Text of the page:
West Palm Beach, advancing goal of providing transportation alternatives, approves scooter rentals and regulations and now will seek contractor to provide the service.

WEST PALM BEACH - Rental scooters soon will soon be scooting into view on West Palm Beach streets.


As the growing city paves the way for alternatives to cars, the city commission took an initial vote to establish regulations that would govern electric scooter rentals, setting in motion a search for a concessionaire to provide the service along with bikes and electric bikes.


A second and final vote is expected to be scheduled in the next few weeks.


Amid reports of “scooter littering” and other problems confronted by cities around the country, West Palm had instituted a moratorium on rental scooters until it could research the issue and craft regulations to control their use. Staffers studied programs in Atlanta, Chicago, Denver, Fort Lauderdale, Los Angeles, Orlando, San Francisco, Santa Monica, Seattle and other cities.


Under the framework proposed Monday, scooters would have a maximum speed of 20 miles per hour and could not be used on sidewalks.


The concessionaire would select the areas where the scooters would be available. That means they’d be where the profit potential is highest, Traffic Engineer Uyen Dang said.


That likely would include downtown, the Jefferson Terminal District, South Dixie Highway near Palm Beach Atlantic University and Belvedere Road, and Northwood, she said.


The city would track where they were used and after three to six months might adjust that deployment area to meet the need. It might be decided, for example, that the Palm Beach Outlets area would be appropriate as well, Dang said.


They would be available only between 7 a.m. and 7 p.m., and would not be rented to anyone younger than 16. Anyone younger than 18 would have to wear a helmet.


The private system operator would require all scooters be parked and returned to designated locations, and would provide 24-hour, 7-day customer service. Damaged scooters would have to be picked up within two hours, four hours on holidays.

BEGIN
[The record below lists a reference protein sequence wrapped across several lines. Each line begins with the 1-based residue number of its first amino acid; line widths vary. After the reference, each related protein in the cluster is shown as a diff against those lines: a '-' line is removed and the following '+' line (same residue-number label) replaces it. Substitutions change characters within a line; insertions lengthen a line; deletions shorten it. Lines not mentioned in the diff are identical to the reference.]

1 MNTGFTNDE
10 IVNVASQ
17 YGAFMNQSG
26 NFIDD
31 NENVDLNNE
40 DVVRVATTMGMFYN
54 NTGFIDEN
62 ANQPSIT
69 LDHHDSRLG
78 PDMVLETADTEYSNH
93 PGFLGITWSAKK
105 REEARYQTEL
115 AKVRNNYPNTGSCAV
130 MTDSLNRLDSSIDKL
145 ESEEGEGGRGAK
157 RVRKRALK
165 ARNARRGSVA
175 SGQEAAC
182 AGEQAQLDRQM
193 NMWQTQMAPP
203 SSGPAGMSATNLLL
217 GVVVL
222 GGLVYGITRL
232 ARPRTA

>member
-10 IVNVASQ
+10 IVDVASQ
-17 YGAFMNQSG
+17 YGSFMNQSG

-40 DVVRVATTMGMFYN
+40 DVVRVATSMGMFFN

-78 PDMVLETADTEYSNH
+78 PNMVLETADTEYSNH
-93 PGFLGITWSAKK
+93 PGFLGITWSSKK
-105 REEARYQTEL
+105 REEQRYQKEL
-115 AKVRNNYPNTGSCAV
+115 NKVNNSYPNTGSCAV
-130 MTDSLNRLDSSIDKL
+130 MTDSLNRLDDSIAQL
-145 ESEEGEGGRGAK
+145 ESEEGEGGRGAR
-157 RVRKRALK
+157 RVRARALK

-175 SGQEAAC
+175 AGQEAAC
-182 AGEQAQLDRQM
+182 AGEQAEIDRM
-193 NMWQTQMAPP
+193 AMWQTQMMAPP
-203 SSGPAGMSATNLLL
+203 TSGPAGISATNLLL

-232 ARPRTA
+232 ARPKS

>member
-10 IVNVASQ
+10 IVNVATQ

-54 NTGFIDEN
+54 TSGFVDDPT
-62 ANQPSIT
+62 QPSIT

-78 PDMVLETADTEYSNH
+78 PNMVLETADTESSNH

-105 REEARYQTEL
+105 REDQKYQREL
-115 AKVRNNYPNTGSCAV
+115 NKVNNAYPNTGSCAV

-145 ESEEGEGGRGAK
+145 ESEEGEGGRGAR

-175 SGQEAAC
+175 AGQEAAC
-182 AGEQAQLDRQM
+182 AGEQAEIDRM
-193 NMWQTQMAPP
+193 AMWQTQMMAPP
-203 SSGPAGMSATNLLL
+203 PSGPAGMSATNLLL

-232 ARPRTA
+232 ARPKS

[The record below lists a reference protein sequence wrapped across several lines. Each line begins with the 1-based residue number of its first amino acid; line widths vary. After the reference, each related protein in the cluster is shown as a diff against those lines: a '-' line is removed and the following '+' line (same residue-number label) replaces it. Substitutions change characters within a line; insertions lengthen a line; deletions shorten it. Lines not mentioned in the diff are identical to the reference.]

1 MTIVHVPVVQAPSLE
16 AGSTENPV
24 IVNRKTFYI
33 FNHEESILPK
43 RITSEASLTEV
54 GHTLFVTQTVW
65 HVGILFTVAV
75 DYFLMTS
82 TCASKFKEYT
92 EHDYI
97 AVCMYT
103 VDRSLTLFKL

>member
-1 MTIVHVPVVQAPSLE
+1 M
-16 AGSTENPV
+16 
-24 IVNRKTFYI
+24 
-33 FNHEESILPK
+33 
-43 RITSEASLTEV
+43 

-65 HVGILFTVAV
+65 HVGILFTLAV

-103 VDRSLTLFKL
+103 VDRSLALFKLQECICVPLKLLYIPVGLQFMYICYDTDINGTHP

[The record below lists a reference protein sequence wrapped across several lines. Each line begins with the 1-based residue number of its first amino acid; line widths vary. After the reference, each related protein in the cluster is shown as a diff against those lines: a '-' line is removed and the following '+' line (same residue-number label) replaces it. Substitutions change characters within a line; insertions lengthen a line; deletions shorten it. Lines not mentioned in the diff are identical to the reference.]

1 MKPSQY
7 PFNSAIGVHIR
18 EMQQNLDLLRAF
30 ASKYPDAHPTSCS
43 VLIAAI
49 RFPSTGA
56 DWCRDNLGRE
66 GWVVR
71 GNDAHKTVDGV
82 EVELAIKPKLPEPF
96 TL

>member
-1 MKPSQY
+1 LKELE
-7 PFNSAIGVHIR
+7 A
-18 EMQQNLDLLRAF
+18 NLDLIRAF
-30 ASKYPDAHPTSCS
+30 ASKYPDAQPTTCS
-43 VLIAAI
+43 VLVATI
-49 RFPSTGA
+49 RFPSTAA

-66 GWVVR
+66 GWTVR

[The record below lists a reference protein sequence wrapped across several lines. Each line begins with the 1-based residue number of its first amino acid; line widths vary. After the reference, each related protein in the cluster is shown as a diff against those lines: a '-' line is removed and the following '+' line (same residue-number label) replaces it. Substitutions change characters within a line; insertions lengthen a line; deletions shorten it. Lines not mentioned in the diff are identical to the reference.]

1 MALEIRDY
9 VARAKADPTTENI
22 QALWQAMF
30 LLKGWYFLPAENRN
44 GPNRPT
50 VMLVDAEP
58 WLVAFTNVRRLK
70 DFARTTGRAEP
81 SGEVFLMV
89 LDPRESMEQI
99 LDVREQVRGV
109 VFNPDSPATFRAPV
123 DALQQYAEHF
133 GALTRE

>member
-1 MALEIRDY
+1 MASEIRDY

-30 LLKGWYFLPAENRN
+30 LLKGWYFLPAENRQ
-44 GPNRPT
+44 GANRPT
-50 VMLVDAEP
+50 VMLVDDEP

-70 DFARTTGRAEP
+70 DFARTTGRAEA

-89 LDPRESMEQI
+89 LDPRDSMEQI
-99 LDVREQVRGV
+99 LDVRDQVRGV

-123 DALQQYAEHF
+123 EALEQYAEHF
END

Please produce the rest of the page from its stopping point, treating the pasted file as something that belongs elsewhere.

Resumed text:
The company also will be required to relocate parked scooters all day, to make sure they’re available throughout the area and not over-concentrated in one spot.


The scooters would have to be picked up or secured during extreme weather or special events.


The scooters should be rentable even by people who don’t have a credit card, smart phone or bank account, under the new rules.


Dang said the city would work with a public relations agency to educate the public about scooter rules and to encourage their safe use.


Commissioner Christina Lambert, saying she tried a scooter and found it wasn’t as easy to use as it looks, asked whether training would be required. Dang replied that that would be the scooter company’s responsibility, along with insurance.


"You’re right, e-scooters are not that easy," Dang said. "They’re a lot of fun but your center of gravity is higher" than with a non-power scooter, she said.


Mayor Keith James called for "a comprehensive, robust communication and education program."


According to Dang, "micro-mobility" rentals - manual and battery-powered bikes and scooters - are increasingly popular across the U.S. In 2018, 84 million trips were taken on shared bikes and scooters in the U.S., doubling the previous year’s usage, she said.


West Palm’s Downtown Development Authority already has a contract with SkyBike to provide bicycle rental racks around the city. According to DDA Executive Director Raphael Clemente, an avid cyclist, the bikes have been heavily used.


SkyBike, as its contract expires, is expected to be one of the bidders to provide the new bike and scooter service the city is soliciting, Clemente said.


tdoris@pbpost.com


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